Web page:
Here’s something awesome – my daughter likes worms!
She also, I discovered one morning this week, likes to draw on the closet door in her bedroom, but that’s another story for another day.
I’m thrilled about Girlchild’s love for worms because it’s one more notch for nature in the battle against screen time. We have an ongoing struggle at our house between indoor and outdoor play. Now that the weather is better (if one discounts the freezing temperatures and frost warnings this week), it is a bit easier to pry the kids outside, but we’ve got far too much screen time going on.
We have no one to blame but ourselves that TV and computer use were established early. Now every time a new report comes along dictating how anything more than a millisecond per day of television viewing before the age of two will cause children’s heads to explode, make them grotesquely obese and turn them into knife-wielding zombies, I throw my hands up in the air.
“It’s too late!” I wail. “I have already ruined the children!”
But it’s not simple to just release kids into the great outdoors anymore. Where we live we have a nice backyard that adjoins Groom-boy’s parents’ backyard, which gives the kids lots of room to play. And that’s great, but sometimes they’re looking for more.
When my brother and I were growing up we lived on a quiet street with a nice backyard and we were really close to the river. When we weren’t riding our bikes throughout the neighbourhood we were exploring fields, woods and the riverbank – building forts and catching hapless frogs, tadpoles, turtles, snakes and fish to take home to show to Mom and Dad before returning them to their habitats.
Our kids aren’t quite old enough for this kind of freedom and the river is too far away. Even if they were, our neighbourhood is bordered by busy streets, which limits some of the bike-riding opportunities, and let’s not forget stranger danger. How far out of sight do I want to let my kids go?
I know these sorts of things have been raised before and I don’t want to be a “helicopter parent” hovering over my children and restricting freedoms. Maybe, the key is for us to do more to street proof our kids. I just don’t know.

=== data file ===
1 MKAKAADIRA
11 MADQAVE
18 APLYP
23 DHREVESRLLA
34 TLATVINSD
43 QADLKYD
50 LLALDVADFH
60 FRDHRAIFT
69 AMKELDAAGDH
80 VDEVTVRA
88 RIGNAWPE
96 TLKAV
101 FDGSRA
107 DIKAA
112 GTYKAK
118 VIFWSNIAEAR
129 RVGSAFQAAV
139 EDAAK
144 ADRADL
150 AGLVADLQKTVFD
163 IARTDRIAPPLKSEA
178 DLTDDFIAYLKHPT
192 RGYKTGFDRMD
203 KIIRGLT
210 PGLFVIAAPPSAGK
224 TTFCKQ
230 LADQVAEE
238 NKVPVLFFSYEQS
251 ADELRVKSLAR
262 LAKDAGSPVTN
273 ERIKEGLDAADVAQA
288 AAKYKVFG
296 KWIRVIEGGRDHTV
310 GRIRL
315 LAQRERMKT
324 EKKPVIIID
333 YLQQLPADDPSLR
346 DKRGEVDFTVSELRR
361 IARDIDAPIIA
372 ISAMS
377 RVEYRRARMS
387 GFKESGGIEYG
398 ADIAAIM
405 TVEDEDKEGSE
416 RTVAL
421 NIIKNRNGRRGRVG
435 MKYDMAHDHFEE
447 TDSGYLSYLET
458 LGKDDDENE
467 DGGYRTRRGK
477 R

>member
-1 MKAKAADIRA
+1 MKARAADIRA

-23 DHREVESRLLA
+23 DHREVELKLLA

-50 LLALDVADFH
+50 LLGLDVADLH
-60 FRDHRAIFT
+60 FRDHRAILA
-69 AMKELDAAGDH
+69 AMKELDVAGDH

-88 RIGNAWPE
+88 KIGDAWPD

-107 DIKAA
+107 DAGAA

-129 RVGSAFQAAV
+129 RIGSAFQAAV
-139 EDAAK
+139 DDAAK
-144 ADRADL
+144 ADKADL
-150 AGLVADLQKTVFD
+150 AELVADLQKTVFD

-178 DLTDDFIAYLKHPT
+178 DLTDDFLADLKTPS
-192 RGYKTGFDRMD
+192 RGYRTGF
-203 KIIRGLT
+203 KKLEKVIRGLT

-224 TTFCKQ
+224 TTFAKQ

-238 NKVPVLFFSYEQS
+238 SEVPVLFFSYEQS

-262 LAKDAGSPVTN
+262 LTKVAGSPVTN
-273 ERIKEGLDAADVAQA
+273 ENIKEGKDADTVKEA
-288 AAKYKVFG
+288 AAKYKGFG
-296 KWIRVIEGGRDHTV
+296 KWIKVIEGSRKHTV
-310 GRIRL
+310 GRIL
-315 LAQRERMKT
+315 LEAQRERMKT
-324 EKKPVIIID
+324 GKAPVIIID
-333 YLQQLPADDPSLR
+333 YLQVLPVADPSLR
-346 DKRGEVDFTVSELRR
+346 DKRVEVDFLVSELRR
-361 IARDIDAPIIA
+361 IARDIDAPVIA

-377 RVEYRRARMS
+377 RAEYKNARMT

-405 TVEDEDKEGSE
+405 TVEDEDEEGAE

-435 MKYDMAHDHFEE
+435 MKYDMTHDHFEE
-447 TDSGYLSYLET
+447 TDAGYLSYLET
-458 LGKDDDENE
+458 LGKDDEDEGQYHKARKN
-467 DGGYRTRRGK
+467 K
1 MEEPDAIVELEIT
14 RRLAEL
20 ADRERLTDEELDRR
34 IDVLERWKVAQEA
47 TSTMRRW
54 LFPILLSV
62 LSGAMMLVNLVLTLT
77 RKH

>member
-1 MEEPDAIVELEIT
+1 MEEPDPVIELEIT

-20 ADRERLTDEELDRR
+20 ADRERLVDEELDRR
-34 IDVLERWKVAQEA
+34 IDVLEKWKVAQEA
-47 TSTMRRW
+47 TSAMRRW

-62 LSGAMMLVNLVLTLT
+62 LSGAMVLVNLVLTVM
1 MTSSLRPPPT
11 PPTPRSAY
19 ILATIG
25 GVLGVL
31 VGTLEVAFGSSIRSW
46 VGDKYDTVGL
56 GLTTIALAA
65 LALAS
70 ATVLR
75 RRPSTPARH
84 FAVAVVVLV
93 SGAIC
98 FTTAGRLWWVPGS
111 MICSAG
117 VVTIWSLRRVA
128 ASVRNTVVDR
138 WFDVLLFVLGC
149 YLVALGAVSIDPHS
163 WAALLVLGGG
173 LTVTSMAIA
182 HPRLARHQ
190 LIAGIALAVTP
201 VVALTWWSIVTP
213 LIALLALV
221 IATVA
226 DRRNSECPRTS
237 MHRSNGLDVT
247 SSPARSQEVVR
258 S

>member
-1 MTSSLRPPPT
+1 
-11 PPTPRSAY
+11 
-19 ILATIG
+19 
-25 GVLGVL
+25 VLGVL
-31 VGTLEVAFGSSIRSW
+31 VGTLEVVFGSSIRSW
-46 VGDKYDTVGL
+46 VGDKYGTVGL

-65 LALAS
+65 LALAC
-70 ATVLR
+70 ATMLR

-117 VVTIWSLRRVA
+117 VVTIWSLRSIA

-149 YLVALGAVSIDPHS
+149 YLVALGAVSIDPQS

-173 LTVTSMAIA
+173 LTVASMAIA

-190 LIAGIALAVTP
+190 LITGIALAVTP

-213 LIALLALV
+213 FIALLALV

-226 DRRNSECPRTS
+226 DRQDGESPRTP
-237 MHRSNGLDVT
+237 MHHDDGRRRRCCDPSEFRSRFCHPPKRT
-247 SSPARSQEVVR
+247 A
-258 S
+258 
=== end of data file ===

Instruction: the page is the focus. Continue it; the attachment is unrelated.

What I do know for sure is this: the more time kids spend outside, exploring on their own, investigating stuff and problem solving – the better.
And so, even though Girlchild may have wrecked two of her spring dresses because they are splattered with some sort of magical vegetable garden mud with permanent staining power, I’m glad to see her making mud pies.
Despite the mess, I’m glad she, Boychild and two friends endeavoured to dig a giant hole in said as-yet-unplanted garden and, using a donated plastic sheet from a neighbour, filled it up to make a little pond. (Today’s lesson: breeding mosquitoes and West Nile virus.)
I’m also glad (sort of) that I’ve had to retrieve drowned insects and worms out of the washing machine because Girlchild liked them and wanted to keep them as pets, so she put them in her pocket. We’ve since had a little chat about animal husbandry.
I’m thrilled that on a recent rainy day when I dropped her off at school Girlchild ran around the playground picking up worms and showing them to all the girls, who soon got over their “Ewwwww, gross!” squeals and joined her efforts to move them from the pavement to the grass where it was safer.
Boychild, meanwhile, still talks about the time we kept an emaciated toad alive over the winter and released him in the garden the following spring. He loves fish, and he wants to see the spot near his school where I saw a lovely garter snake one day.
I really can’t explain how connections to nature, even small ones, seem to make a difference for kids, but it does. There’s just something about seeing up close how we live with other creatures that seems to get wheels turning.
Now, all I have to do is get rid of the screens, the traffic and the strangers and we’re set!
Published in The Perth Courier, May 13/10